"Will the highways on the internets become more few?" -Gee Dubya
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Reply 36 of 283, by snufkin

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Something just occurred to me about those PI5Cs. Those diodes next to each of them might control power to the Vcc pin. That way they don't have to route to both !BEA and !BEB, and just turn the power on or off. Drive pin 2 of the diode high to connect the bus, or let it float/drive it low and Vcc get pulled low through the 4.7k resistor (I'm assuming they go to Ground), disconnecting the bus. It's a bit rough, and can't think why they'd need a diode for that. Stop the bus switches switching off too quickly?

Might be worth checking what those diodes connect to, maybe a jumper?

Reply 37 of 283, by LocalBus

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Anonymous Coward wrote on 2021-12-01, 18:34:

So somebody was making these piece of shit boards after the 34th week of 1994? (according to the Chrontel chip). That's incredible. I've seen a lot of 571/572 chips with VLB, but this the first time I've seen one with PCI. The OPTi PCI boards usually had the Python or the Viper chipsets. 571/572 was already obsolete in 1993. I'm surprised somebody had the nerve to use it in the second half of 1994.

This is one of those things that's so bad it's good. It looks stupid enough to be something sold by TMC/Mycomp, but according to the model name it probably isn't. Is this the only board that has both Socket4 and 5?

I hope you got some 8 or 9 chip FPM SIMMs for this thing. At least the 571/572 board I had was pretty particular about the memory used (as well as which banks were used).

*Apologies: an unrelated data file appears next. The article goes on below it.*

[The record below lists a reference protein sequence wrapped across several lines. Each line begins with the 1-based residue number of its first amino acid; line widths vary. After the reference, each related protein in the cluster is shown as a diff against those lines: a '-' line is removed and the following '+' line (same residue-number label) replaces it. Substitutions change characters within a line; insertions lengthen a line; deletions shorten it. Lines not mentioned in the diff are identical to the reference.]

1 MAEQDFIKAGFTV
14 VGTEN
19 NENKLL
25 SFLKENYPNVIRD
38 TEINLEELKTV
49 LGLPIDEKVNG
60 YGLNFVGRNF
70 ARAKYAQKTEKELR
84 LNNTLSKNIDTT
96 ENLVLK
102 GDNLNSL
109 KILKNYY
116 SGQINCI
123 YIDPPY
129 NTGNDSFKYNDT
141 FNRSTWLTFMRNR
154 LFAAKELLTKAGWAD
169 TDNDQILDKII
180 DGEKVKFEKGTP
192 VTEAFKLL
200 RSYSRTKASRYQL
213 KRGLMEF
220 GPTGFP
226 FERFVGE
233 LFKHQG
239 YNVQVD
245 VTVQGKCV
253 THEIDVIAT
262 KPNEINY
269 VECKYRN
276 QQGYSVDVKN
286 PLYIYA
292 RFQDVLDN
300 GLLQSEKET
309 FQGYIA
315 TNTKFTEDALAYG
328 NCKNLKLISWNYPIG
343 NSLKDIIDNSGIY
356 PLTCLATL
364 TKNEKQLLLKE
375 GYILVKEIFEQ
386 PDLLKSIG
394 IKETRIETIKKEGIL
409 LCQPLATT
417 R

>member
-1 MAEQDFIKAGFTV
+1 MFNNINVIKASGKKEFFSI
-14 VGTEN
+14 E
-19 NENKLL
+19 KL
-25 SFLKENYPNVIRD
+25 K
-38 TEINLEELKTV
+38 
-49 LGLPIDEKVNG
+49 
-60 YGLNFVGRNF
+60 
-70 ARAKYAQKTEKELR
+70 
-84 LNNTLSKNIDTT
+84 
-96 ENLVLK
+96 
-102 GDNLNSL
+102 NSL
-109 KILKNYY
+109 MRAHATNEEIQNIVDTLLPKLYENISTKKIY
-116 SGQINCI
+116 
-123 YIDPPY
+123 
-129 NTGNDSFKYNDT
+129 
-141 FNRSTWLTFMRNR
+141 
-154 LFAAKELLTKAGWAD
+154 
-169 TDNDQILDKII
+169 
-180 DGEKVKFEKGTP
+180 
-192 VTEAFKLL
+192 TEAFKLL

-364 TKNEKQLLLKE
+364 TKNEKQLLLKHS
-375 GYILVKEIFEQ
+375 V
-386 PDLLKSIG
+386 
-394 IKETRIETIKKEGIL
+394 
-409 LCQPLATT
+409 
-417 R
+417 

Haha I bet the original owner paid a premium for this along with P90 back in 1994 😄

Had Intel released any decent PCI chipset back then?

I found 8 MB modules from Electromyne that are on the way. Dual sided with 8 chips per side, FPM 60ns. Nothing fancy but I hope it will do the trick. Not sure why the are called PS/2 though? Something about compatibility?

Last edited by LocalBus on 2021-12-01, 19:30. Edited 1 time in total.

Reply 38 of 283, by BitWrangler

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Uh oh, PS/2 modules have the presence detect jumpers set different to standard.

Unicorn herding operations are proceeding, but all the totes of hens teeth and barrels of rocking horse poop give them plenty of hiding spots.

Reply 39 of 283, by LocalBus

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snufkin wrote on 2021-12-01, 19:05:

Something just occurred to me about those PI5Cs. Those diodes next to each of them might control power to the Vcc pin. That way they don't have to route to both !BEA and !BEB, and just turn the power on or off. Drive pin 2 of the diode high to connect the bus, or let it float/drive it low and Vcc get pulled low through the 4.7k resistor (I'm assuming they go to Ground), disconnecting the bus. It's a bit rough, and can't think why they'd need a diode for that. Stop the bus switches switching off too quickly?

Might be worth checking what those diodes connect to, maybe a jumper?

Will do! The same idea did come across my mind; you simply turn off the PI5Cs completely instead of using the !BEA and !BEB inputs. It is a strange beast this one...

Relocated for a couple of days but I will pickup on this project again during the weekend, maybe I have received some SIMMs by then to test with 😀 I did find an old ISA Trident VGA card in my drawer, just in case the Cirrus Logic card takes some time to arrive.